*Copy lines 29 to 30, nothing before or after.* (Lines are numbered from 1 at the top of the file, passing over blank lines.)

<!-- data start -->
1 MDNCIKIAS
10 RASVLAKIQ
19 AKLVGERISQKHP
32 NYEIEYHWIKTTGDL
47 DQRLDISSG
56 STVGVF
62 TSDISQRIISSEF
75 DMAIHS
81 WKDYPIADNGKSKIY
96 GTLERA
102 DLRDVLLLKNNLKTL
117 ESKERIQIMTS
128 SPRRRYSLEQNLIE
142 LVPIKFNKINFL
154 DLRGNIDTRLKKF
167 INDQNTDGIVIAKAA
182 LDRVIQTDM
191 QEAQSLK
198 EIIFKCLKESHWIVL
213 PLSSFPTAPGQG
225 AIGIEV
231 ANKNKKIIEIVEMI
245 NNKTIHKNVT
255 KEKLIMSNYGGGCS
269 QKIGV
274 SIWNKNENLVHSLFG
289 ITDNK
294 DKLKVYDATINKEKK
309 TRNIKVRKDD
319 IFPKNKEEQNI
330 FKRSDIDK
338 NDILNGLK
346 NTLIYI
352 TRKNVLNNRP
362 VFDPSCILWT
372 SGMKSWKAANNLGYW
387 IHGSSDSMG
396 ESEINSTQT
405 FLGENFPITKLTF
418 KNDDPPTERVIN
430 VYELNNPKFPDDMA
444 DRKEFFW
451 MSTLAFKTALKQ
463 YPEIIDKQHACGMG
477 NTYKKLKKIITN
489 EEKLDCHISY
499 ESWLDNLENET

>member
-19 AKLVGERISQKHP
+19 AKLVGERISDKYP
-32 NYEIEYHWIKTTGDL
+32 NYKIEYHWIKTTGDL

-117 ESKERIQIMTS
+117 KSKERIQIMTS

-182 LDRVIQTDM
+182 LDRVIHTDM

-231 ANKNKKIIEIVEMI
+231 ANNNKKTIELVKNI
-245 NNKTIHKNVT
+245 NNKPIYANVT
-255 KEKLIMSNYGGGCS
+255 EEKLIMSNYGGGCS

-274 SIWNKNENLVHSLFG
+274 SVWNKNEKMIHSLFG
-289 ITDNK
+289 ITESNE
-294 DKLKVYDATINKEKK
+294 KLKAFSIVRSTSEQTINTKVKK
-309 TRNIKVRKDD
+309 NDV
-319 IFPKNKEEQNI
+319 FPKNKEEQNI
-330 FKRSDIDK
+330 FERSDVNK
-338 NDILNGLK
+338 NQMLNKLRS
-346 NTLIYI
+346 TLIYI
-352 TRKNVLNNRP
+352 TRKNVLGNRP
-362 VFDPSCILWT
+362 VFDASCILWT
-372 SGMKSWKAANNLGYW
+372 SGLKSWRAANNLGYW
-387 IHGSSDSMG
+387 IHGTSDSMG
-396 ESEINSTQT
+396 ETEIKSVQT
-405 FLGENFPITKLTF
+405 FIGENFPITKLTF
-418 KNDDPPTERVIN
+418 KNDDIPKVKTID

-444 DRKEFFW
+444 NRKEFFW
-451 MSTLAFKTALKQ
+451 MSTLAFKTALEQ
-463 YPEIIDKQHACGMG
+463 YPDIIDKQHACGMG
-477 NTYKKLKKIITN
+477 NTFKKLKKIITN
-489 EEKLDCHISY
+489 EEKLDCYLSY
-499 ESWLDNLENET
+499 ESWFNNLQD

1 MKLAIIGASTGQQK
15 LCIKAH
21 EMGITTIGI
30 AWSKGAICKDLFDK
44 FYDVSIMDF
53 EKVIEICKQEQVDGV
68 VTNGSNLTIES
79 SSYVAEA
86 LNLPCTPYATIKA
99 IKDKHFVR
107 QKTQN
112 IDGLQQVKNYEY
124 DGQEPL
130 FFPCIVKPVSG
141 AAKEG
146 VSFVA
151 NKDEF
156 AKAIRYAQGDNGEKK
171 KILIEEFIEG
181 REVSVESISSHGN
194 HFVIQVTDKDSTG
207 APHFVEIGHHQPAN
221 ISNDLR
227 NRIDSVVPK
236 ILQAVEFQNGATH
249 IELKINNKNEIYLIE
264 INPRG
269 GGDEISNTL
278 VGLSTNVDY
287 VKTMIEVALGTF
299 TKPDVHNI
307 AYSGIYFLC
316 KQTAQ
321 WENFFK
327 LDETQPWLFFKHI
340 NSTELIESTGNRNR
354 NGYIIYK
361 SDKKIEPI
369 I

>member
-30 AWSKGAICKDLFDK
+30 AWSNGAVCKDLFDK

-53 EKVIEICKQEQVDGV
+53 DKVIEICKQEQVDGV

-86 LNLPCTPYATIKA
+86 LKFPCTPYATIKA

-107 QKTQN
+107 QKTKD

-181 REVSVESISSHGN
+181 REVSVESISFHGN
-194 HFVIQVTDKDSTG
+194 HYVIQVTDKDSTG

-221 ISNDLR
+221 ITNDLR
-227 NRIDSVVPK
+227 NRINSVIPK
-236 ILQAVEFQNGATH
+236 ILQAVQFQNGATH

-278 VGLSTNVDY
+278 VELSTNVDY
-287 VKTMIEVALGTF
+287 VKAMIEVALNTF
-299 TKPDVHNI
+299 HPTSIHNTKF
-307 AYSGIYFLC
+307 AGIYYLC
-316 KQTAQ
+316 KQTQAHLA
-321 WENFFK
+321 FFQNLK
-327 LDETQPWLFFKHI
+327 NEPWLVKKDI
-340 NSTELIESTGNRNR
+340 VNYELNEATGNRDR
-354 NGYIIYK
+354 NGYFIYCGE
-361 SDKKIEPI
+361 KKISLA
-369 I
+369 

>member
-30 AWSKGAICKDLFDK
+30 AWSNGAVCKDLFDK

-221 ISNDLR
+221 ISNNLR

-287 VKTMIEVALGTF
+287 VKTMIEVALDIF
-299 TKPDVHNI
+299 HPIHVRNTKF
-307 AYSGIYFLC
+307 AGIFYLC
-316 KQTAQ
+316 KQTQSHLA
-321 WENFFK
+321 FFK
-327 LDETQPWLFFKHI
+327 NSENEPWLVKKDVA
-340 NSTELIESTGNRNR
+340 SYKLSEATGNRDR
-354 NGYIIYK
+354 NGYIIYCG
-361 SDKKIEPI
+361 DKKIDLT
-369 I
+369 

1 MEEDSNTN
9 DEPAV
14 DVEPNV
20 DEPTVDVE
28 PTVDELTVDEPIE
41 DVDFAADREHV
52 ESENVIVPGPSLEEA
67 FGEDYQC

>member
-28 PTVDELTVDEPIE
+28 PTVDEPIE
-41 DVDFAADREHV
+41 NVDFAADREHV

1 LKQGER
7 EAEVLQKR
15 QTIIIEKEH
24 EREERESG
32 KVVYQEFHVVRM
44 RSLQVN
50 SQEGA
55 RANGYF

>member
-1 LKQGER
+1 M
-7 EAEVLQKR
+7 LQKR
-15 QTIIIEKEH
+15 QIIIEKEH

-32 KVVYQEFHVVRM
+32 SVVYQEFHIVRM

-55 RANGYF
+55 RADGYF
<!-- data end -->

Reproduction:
309 TRNIKVRKDD
319 IFPKNKEEQNI